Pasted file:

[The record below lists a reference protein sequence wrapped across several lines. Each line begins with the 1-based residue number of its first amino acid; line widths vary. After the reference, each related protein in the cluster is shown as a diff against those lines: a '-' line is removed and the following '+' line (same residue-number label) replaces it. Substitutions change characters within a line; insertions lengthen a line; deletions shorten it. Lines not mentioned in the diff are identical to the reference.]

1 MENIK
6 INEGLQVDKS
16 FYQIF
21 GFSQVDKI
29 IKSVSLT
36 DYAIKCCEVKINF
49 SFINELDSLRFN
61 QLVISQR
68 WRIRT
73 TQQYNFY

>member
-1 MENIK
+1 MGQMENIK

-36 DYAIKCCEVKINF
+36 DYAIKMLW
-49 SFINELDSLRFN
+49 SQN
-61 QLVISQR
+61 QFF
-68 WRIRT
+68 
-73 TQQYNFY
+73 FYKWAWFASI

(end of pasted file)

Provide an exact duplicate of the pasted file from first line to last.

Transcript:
[The record below lists a reference protein sequence wrapped across several lines. Each line begins with the 1-based residue number of its first amino acid; line widths vary. After the reference, each related protein in the cluster is shown as a diff against those lines: a '-' line is removed and the following '+' line (same residue-number label) replaces it. Substitutions change characters within a line; insertions lengthen a line; deletions shorten it. Lines not mentioned in the diff are identical to the reference.]

1 MENIK
6 INEGLQVDKS
16 FYQIF
21 GFSQVDKI
29 IKSVSLT
36 DYAIKCCEVKINF
49 SFINELDSLRFN
61 QLVISQR
68 WRIRT
73 TQQYNFY

>member
-1 MENIK
+1 MGQMENIK

-36 DYAIKCCEVKINF
+36 DYAIKMLW
-49 SFINELDSLRFN
+49 SQN
-61 QLVISQR
+61 QFF
-68 WRIRT
+68 
-73 TQQYNFY
+73 FYKWAWFASI